US Army retires Aircraft 451, last ‘A’ model Apache.

(Photo and article by Sophia Bledsoe, 15 July 2012. Caption: Chief Warrant Officer Five Jim Sandberg, 1-149th Attack Reconnaissance Battalion standardization officer, holds a photo of himself as a young pilot. Sandberg was one of the first to have flown the A model Apache and is now in the process of obtaining his certification as an instructor pilot of the AH-64D Apache Longbow.)

REDSTONE ARSENAL, Ala. - It was a proud, historic and emotional moment for the Army and especially for the soldiers in the 1-149th Attack Reconnaissance Battalion.

The last AH-64A Apache helicopter, aircraft 451, was “retired” from the Army and handed over to the Project Office for Apache Helicopters during a ceremony on Ellington Field Joint Reserve Base in Houston, July 15. The event was hosted by the Texas Army National Guard’s 1-149th ARB, 36th Infantry Division, the unit that had the last A model Apache in its fleet. 

The aircraft will be flown to San Angelo, Texas by Chief Warrant Officer Five Jim Sandberg, 1-149th ARB standardization pilot and Chief Warrant Officer Two Adrian Domonoski, maintenance test officer, where it will be ‘depopulated’ or disassembled, then taken to the Boeing facility in Mesa, Ariz., and reconfigurated into the next generation AH-64D Apache Longbow. 

“As the Project Manager for the Apache Attack Helicopter, I’m really proud to take custody of the 451,” said Col. Shane Openshaw. “In about a year from now, you’ll see 451 come out of the production line as the latest and last AH-64D.” 

Aircraft 451 has had a long and proud history with the 1-149th ARB who was recently nominated for the Valorous Unit Award. Four of its aviators had been recognized for their heroism and extraordinary achievements with the Distinguished Flying Cross in Ramadi, Iraq during Operation Iraqi Freedom. Aircraft 451 took numerous heavy ballistic damage, but the aircraft and crew and the soldiers they protected always came home safely.

“It’s like losing an old friend,” said Capt. Stacy James Rostorfer, 1-149th Bravo Company commander. “That aircraft has saved my life; it has saved many lives. It’s armored in all the right places, so you can go in, protect others and protect yourself. We always brought everybody home.” Rostorfer had been an Apache fan as a young man and recalled playing with the Apache models when he was ten years old. “They’re still in the basement of my parents’ house. I’ll never part with it.”

During the ceremony, Lt. Col. Derrek Hryhorchuk, 1-149th ARB commander, recounted the unit’s heroism, remembering that aircraft 451 kept them safe and alive. “We’re going to make sure that aircraft goes out in style,” he said. Hryhorchuk had flown the Apache’s predecessor, the AH-1 Cobra, and noted that things that needed to be improved in the Cobra were improved in the A model Apache. “I’m looking forward to the capabilities that needed to be improved in the A model that are now in the D model Longbow.” 

Maj. Gen. William “Tim” Crosby, Program Executive Officer for Army Aviation said during his ceremonial remarks that “these types of ceremonies and in the company of soldiers are the constant reminders of why we do what we do, and why we strive to do it better every day. To all the soldiers, God bless you.”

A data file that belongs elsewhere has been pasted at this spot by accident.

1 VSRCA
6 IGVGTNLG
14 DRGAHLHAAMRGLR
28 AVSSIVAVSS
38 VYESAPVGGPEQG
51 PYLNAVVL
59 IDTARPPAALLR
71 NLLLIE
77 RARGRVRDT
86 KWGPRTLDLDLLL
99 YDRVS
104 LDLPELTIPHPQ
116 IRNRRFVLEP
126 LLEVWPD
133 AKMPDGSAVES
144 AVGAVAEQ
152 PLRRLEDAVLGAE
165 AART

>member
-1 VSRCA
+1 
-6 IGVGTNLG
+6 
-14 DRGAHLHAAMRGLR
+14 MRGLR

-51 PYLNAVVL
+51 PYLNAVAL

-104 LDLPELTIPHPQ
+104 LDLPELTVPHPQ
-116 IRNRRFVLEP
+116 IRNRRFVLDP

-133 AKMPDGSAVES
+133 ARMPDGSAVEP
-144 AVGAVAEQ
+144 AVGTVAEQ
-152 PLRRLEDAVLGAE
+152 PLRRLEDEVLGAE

Despite the highlight of the aircraft, Crosby said, “I’m not here to talk about the aircraft. I’m here to talk about you. You, the soldiers of the Texas National Guard, who have stood up and said, ‘I want to make a difference. I want to give back to my country’. And it’s your pride, your courage, your passion that make that aircraft special. Because aircraft don’t fly. Aviators fly. And they fly because of the mechanics and the crew chiefs who make them ready to fly.”

Maj. Gen. James “Red” Brown, commander of the 36th Infantry Division, echoed Crosby’s remarks, adding, “Never in the history of the United States has there been a better integration between the active component and the Reserve component. It doesn’t matter what uniform you put on, you add concrete to the foundation that this nation was built upon: our volunteer soldiers. Apaches gives us the capability to prevent those who wish to harm us and enables us to protect the values and freedoms that make this country great.”

Remarking an “end of an era,” vice president of Boeing’s Attack Helicopter Program David Koopersmith said, “It’s the soldiers that inspire the Apache team. We’re fortunate to have the honor of providing Apache helicopters to help ensure that no fight is ever a fair fight.”

Based on combat reports, the 1-149th ARB has inflicted 26 enemy ‘killed in action’ and two enemy ‘wounded in action’ in the Ramadi. During one mission, while providing a local area orientation of Ramadi at night with the 2-159th ARB, the 1-149th was called to support. Due to “Danger Close” proximity with the friendly units in the area, one of the 1-149th aircrews slowed to 30 knots airspeed to engage the enemy position. The aircraft received battle damage, but the crew was able to hit the tractor trailers that resulted in a massive explosion. The aircrew was awarded the Air Medal with V Device for Valor. 

Later in the firefight, a soldier from 1-77 Armor was seriously wounded and traditional MEDEVAC assets were not able to respond. The 1-149th ARB aircrew in Apache 451 decided to extract this wounded soldier. They landed and the wounded soldier was placed in the front seat of the Apache. The co-pilot Gunner attached himself to the aircraft by the wing and fuselage holds. The wounded soldier was quickly treated and provided the advanced care he needed. In the end, he recovered fully from his wounds. For this action, the crew was awarded the Distinguished Flying Cross. 

“After you get through a couple of weeks in combat, you strap yourself into an Apache, you feel a sense of invincibility,” said Col. Richard Adams, 36th CAB commander. “There are a lot of sons and daughters in America who are alive because of that aircraft.”

Because situational awareness is always key in combat, “the ground guys always requested us,” said Adams. “When Apache flies, nobody dies. I’m very privileged to lead these bunch of guys.”